Torture Princess: Fremd Torturchen, Vol. 6

By Keishi Ayasato and Saki Ukai. Released in Japan as “Isekai Goumon Hime” by MF Bunko J. Released in North America Yen On. Translated by Nathaniel Hiroshi Thrasher.

(This is one of those “I spoil the ending” reviews.)

Let’s face it, the biggest flaw in this book comes after the afterword, where gives us a preview of the next volume, which introduces new antagonists to take the place of our protagonists. The flaw here is that this book was pretty much a picture perfect finale in every way, and the author admits that straight up. They say that the story of Elisabeth is not over, and that they still have more stories to tell, which is all fine and dandy, but it’s gonna be very hard to top Book6 next time, so it had better be good. As for this volume itself, well, it’s a War Against Heaven and Hell, with everyone (mostly) joining forces, and Kaito serving as a one-man army of his own. The question is whether they can pull off what needs to be done – killing Jeanne and Elisabeth. Izabella has already said straight up she won’t be able to kill Jeanne. Will Kaito be able to make the ultimate sacrifice?

No, of course not. Anyone who’s ready even fifty pages of this series knows the answer to that one. Indeed, the least surprising thing in the book (although Jeanne and Elisabeth both manage to be surprised, with Jeanne pulling off the best use of ‘motherfucker’ in a light novel ever) is Kaito’s plan. The bulk of the book is the lead up to that, where he first manages to convince the humans, demi-humans and beastmen to team up by either terrifying them or proving strong enough to equal them in combat (thankfully the first princess does not have a Red Sonja clause in her character), and then spends the bulk of the book walking around the various battle zones, watching the saints and soldiers fighting against horrific monstrosities from beyond our ken, and occasionally destroying them all with a ‘la’ when he feels he has to. Oh yes, and have one last picnic date with Hina, which honestly I think the readers care about more than the war itself.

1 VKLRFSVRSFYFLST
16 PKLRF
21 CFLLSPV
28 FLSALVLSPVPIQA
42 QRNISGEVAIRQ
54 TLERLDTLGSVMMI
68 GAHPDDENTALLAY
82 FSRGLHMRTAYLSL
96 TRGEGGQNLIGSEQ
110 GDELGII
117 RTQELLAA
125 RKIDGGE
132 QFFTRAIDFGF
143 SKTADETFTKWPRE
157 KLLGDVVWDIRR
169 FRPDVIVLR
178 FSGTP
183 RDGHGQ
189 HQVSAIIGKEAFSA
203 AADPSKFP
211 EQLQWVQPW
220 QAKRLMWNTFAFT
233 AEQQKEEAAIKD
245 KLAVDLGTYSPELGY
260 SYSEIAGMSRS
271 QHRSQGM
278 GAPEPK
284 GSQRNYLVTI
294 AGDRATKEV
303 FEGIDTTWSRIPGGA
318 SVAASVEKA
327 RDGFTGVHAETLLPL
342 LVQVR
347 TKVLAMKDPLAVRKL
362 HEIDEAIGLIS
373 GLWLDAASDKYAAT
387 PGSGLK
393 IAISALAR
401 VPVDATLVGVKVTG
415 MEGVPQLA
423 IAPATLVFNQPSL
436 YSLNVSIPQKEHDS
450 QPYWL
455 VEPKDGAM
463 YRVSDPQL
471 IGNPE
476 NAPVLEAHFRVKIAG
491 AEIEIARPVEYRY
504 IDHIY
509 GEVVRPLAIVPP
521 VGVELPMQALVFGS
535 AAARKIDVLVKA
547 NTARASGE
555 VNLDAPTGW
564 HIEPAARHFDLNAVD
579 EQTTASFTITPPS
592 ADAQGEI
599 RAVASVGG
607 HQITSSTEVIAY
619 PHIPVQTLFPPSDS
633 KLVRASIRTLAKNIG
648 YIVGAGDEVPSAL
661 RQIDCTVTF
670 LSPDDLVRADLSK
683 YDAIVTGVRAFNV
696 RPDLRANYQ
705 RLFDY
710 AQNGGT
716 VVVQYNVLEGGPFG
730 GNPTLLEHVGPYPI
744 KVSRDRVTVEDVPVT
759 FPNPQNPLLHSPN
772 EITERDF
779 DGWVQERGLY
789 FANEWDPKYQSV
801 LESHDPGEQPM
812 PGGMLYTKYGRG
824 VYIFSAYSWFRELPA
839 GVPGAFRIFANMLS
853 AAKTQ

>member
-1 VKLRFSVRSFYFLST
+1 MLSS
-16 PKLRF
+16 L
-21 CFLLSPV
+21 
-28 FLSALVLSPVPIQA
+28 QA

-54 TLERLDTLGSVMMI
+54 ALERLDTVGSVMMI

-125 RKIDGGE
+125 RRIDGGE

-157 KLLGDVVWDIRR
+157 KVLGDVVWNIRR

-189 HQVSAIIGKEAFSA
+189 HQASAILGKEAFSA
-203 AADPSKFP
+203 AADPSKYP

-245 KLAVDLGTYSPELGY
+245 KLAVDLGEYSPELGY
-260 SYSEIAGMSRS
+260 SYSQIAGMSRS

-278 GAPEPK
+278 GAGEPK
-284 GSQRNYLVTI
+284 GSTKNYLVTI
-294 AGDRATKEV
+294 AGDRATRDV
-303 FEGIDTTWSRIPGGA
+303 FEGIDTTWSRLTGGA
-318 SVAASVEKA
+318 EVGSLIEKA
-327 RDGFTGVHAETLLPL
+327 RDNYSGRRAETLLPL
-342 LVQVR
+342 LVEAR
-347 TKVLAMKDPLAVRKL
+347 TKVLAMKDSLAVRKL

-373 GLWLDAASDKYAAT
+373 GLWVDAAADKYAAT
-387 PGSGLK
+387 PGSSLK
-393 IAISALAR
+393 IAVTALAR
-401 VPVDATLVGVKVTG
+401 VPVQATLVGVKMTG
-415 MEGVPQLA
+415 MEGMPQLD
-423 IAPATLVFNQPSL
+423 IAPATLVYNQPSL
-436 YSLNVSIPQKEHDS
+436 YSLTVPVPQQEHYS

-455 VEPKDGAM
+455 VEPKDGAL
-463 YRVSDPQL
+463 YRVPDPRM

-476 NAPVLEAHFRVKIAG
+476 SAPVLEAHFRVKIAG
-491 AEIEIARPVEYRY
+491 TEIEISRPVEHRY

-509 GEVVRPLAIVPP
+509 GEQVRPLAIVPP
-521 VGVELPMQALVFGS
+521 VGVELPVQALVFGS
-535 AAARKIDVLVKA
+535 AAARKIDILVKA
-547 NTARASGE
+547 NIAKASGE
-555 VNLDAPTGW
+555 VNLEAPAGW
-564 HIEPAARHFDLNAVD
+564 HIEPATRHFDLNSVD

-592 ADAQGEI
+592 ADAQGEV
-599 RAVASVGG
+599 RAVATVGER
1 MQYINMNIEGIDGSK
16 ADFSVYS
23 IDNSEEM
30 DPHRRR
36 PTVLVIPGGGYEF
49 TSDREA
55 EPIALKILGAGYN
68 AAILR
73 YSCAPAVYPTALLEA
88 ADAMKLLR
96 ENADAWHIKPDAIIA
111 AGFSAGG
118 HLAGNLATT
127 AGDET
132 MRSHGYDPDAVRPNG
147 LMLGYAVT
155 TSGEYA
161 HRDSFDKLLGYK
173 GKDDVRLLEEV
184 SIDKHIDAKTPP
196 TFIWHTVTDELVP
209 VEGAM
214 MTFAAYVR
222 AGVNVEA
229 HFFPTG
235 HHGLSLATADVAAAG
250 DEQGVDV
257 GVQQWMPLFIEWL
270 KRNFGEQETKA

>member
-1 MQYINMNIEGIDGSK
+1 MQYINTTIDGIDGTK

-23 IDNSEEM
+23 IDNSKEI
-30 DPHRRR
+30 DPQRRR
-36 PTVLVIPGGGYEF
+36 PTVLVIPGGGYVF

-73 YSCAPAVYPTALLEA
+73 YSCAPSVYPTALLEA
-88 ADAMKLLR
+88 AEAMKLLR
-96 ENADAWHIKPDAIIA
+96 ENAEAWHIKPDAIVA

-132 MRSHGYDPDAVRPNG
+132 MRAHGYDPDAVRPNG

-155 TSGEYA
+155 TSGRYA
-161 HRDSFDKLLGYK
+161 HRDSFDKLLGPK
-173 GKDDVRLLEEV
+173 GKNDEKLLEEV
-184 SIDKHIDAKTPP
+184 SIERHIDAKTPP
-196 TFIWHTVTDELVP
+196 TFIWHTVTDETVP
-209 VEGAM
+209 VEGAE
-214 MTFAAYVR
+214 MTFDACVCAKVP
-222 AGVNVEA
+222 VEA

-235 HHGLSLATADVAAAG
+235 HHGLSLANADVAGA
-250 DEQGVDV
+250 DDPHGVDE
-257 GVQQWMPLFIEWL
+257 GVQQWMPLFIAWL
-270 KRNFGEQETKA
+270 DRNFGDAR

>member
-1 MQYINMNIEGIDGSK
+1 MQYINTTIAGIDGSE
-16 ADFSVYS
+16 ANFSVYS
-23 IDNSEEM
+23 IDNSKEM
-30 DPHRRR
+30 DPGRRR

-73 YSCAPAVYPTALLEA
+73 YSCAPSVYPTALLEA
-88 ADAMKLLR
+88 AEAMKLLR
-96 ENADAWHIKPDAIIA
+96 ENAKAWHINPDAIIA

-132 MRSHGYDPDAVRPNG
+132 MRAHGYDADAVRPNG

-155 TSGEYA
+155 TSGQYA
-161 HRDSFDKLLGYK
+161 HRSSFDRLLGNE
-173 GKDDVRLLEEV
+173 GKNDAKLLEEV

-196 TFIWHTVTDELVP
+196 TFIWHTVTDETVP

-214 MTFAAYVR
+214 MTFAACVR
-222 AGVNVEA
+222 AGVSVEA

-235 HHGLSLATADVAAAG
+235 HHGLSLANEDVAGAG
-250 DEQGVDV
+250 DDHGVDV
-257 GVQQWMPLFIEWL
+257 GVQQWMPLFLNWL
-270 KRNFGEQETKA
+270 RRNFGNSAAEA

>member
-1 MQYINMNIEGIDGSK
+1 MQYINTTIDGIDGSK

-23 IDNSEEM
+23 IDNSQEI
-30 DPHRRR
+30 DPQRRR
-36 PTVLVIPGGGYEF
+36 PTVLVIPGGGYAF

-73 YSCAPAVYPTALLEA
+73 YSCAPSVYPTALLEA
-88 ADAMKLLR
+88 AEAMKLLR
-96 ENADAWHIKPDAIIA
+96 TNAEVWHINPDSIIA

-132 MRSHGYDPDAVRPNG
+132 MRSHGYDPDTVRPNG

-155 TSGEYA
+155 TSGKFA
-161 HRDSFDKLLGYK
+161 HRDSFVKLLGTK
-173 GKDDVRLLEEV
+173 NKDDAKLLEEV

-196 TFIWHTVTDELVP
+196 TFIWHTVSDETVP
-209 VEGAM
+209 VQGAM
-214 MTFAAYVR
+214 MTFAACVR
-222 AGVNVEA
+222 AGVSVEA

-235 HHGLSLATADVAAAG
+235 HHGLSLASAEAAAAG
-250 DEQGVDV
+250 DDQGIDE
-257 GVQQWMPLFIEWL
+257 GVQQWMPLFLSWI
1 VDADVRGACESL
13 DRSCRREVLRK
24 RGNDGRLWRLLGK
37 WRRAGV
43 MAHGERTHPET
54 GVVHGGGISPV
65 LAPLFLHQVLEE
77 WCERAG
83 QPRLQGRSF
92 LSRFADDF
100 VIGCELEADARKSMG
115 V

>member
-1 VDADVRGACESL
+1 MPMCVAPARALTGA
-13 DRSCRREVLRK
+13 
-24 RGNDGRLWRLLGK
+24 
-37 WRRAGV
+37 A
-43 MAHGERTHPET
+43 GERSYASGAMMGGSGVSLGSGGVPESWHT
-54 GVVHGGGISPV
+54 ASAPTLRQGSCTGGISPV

Hina remains that very rare example of a yandere whose feelings are returned, and she’s finally risen above “she’s Rem from Re: Zero” status, though it is ironic that they both end their roles in the series in eternal sleeps. I was also surprised to see the relationship between Jeanne and Izabella be as romantic as it ended up being, despite Jeanne spending 90% of the book trapped in God’s Iron Maiden and Izabella walking around in a body that’s 3/4 artificial. There’s lots of cool fighting here, and a nice final confrontation between Kaito and Elisabeth, but the best moments from the book are the smaller ones – I loved Kaito and Izabella discussing the frailty of human beliefs, and how it drives them to commit atrocities against anyone who can fit the definition of “expendable”. And yes, in the end Kaito and Hina remove themselves from the series, leaving Elisabeth to live on, alone. Well, except for a lot of the cast, also alive. She doesn’t count them.

Still, we get the arrival of a new sneering smug villain at the end, as well as a girl who seems to be based off of Alice Carroll/Alice in Wonderland, something that I don’t think we’ve ever seen in a single piece of Japanese media. After a satisfying climax to this book, I admit reluctance to see it continue, but I’ll read the next one to see if the author can pull it off.

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